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J Comp Physiol A Neuroethol Sens Neural Behav Physiol. 2006 Apr;192(4):431-7. Epub 2005 Dec 28.

The relative importance of olfaction and vision in a diurnal and a nocturnal hawkmoth.

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Vision Group Department of Cell and Organism Biology, Lund University, Helgonavägen 3, 223 62 Lund, Sweden.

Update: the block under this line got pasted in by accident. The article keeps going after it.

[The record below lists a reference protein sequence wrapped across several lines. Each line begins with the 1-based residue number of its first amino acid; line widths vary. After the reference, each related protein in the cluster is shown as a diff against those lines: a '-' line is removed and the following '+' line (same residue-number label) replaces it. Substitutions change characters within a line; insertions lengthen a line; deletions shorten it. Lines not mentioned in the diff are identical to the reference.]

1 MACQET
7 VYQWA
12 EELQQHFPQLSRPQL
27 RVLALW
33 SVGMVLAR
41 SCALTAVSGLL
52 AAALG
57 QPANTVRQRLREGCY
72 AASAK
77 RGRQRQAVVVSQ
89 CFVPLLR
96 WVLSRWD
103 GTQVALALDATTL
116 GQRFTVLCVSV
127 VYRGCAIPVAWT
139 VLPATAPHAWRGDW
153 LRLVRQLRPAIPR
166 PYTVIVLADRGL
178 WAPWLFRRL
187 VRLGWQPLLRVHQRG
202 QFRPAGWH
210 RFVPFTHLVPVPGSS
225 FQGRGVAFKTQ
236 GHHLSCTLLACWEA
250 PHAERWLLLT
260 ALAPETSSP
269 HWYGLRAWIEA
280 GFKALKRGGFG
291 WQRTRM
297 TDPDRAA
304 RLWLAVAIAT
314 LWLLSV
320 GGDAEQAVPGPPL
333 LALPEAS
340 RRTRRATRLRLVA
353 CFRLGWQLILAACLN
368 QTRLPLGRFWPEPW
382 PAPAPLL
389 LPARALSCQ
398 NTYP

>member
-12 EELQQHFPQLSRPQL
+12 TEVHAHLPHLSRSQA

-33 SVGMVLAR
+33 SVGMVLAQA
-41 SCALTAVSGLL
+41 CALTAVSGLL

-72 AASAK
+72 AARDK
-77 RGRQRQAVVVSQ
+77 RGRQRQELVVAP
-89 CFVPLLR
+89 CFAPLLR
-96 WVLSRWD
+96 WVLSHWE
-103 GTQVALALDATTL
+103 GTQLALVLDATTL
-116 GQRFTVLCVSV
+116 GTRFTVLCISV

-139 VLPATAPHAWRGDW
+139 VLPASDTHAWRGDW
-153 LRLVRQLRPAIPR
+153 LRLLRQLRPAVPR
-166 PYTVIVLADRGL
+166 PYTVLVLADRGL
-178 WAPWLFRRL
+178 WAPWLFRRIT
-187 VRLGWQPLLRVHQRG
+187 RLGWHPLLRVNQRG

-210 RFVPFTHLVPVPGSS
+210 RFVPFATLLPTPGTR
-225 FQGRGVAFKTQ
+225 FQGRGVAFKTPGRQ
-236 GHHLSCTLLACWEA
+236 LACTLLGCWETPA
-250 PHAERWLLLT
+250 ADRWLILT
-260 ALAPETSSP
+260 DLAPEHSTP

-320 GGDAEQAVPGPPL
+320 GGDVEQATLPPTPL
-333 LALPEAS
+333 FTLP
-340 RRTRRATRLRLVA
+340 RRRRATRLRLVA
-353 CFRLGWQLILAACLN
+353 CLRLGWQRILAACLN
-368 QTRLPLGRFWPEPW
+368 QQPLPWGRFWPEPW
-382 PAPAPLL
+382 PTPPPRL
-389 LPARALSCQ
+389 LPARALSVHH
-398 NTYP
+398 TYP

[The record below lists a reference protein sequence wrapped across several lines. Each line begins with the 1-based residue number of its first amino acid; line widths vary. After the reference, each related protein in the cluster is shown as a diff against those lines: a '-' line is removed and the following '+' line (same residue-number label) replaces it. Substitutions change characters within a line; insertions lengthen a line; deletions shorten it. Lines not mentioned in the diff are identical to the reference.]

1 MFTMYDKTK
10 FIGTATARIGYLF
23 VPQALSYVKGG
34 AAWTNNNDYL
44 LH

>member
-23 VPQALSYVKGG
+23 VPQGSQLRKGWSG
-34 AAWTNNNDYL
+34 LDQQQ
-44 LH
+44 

Nectar-feeding animals can use vision and olfaction to find rewarding flowers and different species may give different weight to the two sensory modalities. We have studied how a diurnal or nocturnal lifestyle affects the weight given to vision and olfaction. We tested naïve hawkmoths of two species in a wind tunnel, presenting an odour source and a visual stimulus. Although the two species belong to the same subfamily of sphingids, the Macroglossinae, their behaviour was quite different. The nocturnal Deilephila elpenor responded preferably to the odour while the diurnal Macroglossum stellatarum strongly favoured the visual stimulus. Since a nocturnal lifestyle is ancestral for sphingids, the diurnal species, M. stellatarum, has evolved from nocturnal moths that primarily used olfaction. During bright daylight visual cues may have became more important than odour.

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